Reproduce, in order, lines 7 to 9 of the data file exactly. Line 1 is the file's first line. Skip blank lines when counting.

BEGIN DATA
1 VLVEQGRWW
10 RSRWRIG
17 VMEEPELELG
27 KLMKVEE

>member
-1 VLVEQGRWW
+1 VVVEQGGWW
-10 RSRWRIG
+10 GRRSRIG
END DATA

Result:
+1 VVVEQGGWW
-10 RSRWRIG
+10 GRRSRIG